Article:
Video Tips and Ideas For Events

Video Tips and Ideas For Events


Video is undoubtably the best way to take the experience of a convention or conference and show the rest of the world what they missed. Whether you’re the organizer, promoter, or simply a passionate guest, video is a tool worth exploring to help bring more attention to an event and show off everything it has to offer.

We’ve put together some best practices and advice for what footage to capture live at the event and some types of videos you can create with it.



1. Set the Scene

This aspect depends on the scope and setup of the event, but big or small you want to give viewers an overview of what it was like to arrive and get established. This could include shots around the city where the event took place, the venue’s exterior and surrounding areas, any sort of entertainment or signage that greets you, and so on.

When it comes to a recap or highlight video, these kinds of shots go a long way in quickly setting the scene and drawing people in. Sometimes it’s just that one moment of stepping through a doorway or seeing a giant sign outside that makes all the difference. Without an establishing shot, your video is lacking that initial hook.

2. Get Up Close and Personal

Here’s the meat and potatoes of your video. If the event is a convention, get plenty of footage of the booths and displays around the show floor, especially if there are unique demonstrations or products to see. If there are speakers, try to at least get enough to show what it was like to be in the room.

If you have decent sound recording capabilities, then short interviews are great. Talking to everyone from the keynote speaker down to the people roaming the floor is a great way to get the full spectrum of what the event means to different people. It’s important to prep some questions beforehand like “what did you get out of this event?” or “have you met any interesting people?” to get them talking.

3. B-Roll Galore

Having tons of b-roll will make your edit easier by giving you options as far as building a flow and always having something interesting to cut away to. Think of this as the connective tissue – showing off the different locations, stages, interactions, and more. Everything from the wide shots of the convention floor to the conversations happening over drinks at the end of the night.

Other ideas for b-roll include time-lapses, a walkthrough of the space, audiences listening to a speaker, and just about anything that might catch or eye. Another thing to look for is smiles and laugher – happiness goes a long way in making your video fun and interesting.

4. Your Take

The last thing is to turn the camera around and film your own thoughts on the event. Depending on who you are and what you’re looking to ultimately release, this may not work for you but it’s something to consider. You can shoot it “vlog style” or put yourself/someone from your team on camera doing interviews, talking about the event, etc. You can even film reactions after the fact and edit it in with the recap for more of a reality show type feel.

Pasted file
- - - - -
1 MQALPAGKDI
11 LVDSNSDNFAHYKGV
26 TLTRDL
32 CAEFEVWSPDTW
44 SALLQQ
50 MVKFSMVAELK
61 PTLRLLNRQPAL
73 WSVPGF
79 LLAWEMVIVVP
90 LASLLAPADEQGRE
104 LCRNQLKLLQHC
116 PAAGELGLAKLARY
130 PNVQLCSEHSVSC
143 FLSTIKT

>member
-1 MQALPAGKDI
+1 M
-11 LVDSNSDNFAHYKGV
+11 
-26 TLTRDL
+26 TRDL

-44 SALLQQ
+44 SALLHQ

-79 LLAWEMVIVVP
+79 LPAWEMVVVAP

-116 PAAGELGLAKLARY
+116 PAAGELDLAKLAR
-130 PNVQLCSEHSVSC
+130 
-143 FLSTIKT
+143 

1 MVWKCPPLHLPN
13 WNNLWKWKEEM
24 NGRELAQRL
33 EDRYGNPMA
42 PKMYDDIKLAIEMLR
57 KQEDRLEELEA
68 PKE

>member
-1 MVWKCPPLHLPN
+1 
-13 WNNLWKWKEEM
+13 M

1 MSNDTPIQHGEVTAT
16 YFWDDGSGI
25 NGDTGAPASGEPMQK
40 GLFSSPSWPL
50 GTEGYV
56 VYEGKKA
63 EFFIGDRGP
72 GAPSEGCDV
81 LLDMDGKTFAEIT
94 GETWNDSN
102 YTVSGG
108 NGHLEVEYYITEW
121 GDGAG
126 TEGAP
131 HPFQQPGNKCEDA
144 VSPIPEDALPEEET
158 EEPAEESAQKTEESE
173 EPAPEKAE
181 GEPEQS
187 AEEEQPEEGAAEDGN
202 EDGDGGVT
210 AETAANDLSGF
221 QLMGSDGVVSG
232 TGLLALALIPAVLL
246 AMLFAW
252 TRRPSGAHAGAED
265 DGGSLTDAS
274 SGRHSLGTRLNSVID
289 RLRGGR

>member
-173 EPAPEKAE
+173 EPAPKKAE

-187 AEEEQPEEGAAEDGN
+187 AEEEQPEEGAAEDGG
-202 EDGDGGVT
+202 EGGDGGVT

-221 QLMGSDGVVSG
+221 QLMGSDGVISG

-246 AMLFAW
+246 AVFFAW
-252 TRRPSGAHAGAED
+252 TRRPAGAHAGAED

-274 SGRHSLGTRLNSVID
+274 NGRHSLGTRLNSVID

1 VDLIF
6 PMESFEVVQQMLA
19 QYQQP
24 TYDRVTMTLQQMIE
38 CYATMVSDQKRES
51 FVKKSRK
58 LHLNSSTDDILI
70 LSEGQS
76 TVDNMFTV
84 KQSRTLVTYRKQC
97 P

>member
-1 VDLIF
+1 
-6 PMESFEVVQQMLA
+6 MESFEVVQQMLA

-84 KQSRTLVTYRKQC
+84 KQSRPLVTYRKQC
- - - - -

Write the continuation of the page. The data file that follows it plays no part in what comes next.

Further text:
1. The Full Recap

The most obvious video to make is one that recaps the experience of being at the event. This should use all of the shots listed above (with #4 being optional) to show off the venue, the feel of being at the event, what was available to attendees, and some insight from speakers and guests.

How much of each of these things depends on the event and on your audience. If it was a very visual event like an entertainment festival or a toy convention, you’ll have more b-roll and colorful characters than you’ll know what to do with. But if it’s a health insurance conference, you’ll probably want to focus on stuff like interviews.

Here’s an event recap video we made from this year’s Digital Entertainment World conference that relies on a good mix of b-roll, speakers, and interviews:

2. The “Music Video” Approach

We call this direction the “music video” because it takes out any sort of talking or sound from the footage and relies on a music track to keep it moving. This are usually short, 30-90 seconds, and rely on quick cuts and pretty shots. Your goal here is to give people a taste of the event and capture the tone without diving into too much detail. Pick an upbeat song and have fun with it!

3. Bite Sized Bits

This is a great approach for social media – taking short clips, say 15-30 seconds, and releasing them one at a time. It’s a good idea to start with some sort of establishing shot and/or text to give the viewer some context, then go right into a key blurb from an interview or excerpt from one of the speakers. This can also work with a captivating demonstration or a specific attendee/sponsor that you want to highlight.

4. Your Recap

This ties back to #4 from the shooting section. If you have lots of footage of yourself or someone you were with documenting the experience, talking into the camera in that “YouTuber” style, you can make a vlog that shows off the event from your own point of view. Feel free to have segments where you’re talking to others, checking out a booth, anything that adds a personal perspective to the video.

These are by no means the only directions in which you can take your event video efforts, but we feel that it’s a great jumping off point and will help you hone your style. The best advice we can give is to pursue an approach that appeals from you and work until you get it just right.

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